Milan Rúfus:And That's the Truth
Translated by:Ewald Osers, Viera and James Sutherland-Smith
Illustrations by:Koloman Sokol
Published by:Bolchazy-Carducci Publishers, Inc.
In fact, if asked to name a Slovak writer, most people would probably come up with Milan Kundera or Václav Havel, who are both Czech.
"In spite of its richness and long history, Slovak literature is one of the least-known Slavic literatures in the English-speaking world," Dr. Peter Petro, a Slovak who teaches at the University of British Columbia, writes in his book, A History of Slovak Literature. "Slovak literature itself can be compared to Cinderella: the beauty, ability and potential for fame are there, yet it remains unknown. Few translations exist to remedy this."
Milan Rúfus: And That's the Truth, the newest publication about Slovakia from the Bolchazy-Carducci publishing house is part of the effort to change that.
The book is the first Slovak-English edition of Rúfus's poetry. At 145 pages, it's just long enough to contain 64 poems from his 14 major volumes, as well as an insightful translator's preface and biography of Rúfus and his work.
The selected poems give the reader an excellent overview of Rúfus's different styles, and the vital role he has played in Slovak literature, society and history.
For example, Čo je báseň (What is poetry), in which Rúfus pleas with poets to favor tangible imagery over the abstract and to construct their verse with deliberate craftsmanship:
To place it on the table just like bread
or water. Or
between two fingers salt. That's a poem.
And at the same time not to walk flat-footed.
Even less so on tiptoes. To have time. From the depths to draw up a bucket and not to build a shop on a fresh spring, or even a shrine.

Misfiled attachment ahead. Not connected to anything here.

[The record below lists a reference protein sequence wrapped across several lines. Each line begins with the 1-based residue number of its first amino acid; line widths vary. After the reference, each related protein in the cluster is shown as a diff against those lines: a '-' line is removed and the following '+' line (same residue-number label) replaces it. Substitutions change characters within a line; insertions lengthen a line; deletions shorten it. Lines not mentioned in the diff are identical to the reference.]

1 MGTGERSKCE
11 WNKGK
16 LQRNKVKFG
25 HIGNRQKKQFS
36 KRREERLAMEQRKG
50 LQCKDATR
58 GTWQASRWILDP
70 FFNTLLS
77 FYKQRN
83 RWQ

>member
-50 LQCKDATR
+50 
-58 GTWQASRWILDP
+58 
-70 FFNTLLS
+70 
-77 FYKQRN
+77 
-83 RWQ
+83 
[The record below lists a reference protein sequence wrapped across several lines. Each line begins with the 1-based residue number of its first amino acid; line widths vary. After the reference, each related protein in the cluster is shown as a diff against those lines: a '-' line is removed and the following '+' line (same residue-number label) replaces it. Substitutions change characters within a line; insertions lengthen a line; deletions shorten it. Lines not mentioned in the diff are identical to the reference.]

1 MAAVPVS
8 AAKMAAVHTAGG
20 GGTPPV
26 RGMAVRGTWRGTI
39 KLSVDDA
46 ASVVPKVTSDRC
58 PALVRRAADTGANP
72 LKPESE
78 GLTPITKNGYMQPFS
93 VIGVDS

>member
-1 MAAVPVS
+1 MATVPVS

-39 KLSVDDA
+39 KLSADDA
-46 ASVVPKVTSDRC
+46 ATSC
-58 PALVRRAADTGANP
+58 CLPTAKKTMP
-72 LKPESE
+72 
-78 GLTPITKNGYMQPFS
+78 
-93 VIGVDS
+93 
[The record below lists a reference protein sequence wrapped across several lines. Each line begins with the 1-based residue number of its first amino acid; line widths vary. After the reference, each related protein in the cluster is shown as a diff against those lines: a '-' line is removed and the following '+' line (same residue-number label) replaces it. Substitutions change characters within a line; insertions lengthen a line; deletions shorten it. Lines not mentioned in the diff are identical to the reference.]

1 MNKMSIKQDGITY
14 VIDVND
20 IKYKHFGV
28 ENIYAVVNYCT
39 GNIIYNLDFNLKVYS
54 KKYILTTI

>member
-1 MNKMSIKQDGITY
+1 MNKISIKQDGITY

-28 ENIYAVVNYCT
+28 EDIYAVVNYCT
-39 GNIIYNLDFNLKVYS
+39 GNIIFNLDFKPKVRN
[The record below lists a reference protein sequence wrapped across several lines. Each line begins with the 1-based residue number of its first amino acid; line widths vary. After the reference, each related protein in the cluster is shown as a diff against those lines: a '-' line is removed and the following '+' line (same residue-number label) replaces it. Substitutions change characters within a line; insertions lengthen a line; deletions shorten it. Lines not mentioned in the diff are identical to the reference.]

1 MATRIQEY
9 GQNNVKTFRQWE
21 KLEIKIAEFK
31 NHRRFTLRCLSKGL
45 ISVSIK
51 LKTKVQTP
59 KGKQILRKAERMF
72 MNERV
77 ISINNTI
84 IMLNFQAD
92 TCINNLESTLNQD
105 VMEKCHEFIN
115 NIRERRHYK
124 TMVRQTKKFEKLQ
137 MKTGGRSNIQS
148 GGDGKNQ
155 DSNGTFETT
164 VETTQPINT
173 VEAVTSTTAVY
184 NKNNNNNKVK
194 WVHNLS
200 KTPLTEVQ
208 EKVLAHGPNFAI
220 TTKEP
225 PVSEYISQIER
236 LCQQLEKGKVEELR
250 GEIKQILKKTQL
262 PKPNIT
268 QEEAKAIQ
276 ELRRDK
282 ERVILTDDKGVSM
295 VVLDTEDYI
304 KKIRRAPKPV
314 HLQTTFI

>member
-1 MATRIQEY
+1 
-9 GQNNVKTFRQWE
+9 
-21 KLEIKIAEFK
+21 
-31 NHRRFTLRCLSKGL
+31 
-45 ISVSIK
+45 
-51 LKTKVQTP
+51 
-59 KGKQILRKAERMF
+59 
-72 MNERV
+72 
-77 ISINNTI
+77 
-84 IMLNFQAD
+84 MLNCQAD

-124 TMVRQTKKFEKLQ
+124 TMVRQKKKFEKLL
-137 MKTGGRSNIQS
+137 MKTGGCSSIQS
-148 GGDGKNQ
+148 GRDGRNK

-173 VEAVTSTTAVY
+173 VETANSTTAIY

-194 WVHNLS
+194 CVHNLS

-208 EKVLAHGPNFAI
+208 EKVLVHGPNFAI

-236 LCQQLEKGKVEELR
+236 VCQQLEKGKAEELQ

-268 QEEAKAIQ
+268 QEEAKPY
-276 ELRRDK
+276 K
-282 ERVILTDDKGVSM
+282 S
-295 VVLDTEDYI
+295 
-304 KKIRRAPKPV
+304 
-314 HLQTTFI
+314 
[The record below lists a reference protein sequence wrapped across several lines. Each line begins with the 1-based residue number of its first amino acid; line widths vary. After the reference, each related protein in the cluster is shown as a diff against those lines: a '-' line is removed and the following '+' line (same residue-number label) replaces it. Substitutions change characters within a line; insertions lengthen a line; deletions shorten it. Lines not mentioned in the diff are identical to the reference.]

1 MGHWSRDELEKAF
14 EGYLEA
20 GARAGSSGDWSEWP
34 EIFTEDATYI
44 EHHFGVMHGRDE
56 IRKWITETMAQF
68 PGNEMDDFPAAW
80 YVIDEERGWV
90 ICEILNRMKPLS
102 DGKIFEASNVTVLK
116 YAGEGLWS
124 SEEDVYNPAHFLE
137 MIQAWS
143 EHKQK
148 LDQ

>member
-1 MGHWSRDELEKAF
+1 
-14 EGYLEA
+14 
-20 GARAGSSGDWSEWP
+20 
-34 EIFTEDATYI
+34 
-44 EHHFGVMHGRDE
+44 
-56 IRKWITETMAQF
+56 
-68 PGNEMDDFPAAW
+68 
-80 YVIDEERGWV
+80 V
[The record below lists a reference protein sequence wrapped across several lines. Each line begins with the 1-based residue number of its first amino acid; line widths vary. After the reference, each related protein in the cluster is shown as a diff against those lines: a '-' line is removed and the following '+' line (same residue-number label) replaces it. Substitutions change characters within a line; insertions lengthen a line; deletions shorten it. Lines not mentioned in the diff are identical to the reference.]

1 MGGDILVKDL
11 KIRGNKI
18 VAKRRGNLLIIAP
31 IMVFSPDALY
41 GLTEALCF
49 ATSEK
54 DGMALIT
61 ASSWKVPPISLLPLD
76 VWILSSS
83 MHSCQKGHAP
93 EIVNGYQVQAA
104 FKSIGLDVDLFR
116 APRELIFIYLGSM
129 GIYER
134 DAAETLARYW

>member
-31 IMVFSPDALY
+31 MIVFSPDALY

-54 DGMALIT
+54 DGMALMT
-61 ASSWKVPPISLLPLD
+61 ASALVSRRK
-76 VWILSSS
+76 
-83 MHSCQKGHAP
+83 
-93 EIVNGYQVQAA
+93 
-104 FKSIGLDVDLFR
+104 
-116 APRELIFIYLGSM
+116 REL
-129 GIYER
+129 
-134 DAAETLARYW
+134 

Until trout head up the river Jordan,
not to buy a rod and to know that a river does not contain just fish.
That there is more to it than that,
just as a poem is greater than the word.
Not a stone.
A statue. Lot's wife-
that's a poem.
Other significant poems in the edition include, among others, Po všetkom (After Everything), an example of the dark imagery and religious sentiment that solidified Rúfus's position as the country's "national conscience" during communism, and Básnik sa modlí za deti (A Poet Prays for Children).
Adding to the effect are illustrations by famed Slovak artist Koloman Sokol that bring the poetry's folk and religious themes to life. The stark black-and-white sketch depicting Slovak folk hero Juraj Janošík around the time of the Slovak National Uprising in 1944 is particularly expressive.
The translations are a pleasure. Ewald Osers, who gained fame as the translator of Nobel Prize-winning Czech poet Jaroslav Seifert, and the husband-wife team of James and Viera Sutherland-Smith kept true to Rúfus's precision and rural simplicity, making this edition enjoyable and deeply rewarding.
26. Feb 2007 at 0:00 | Stefan M Hogan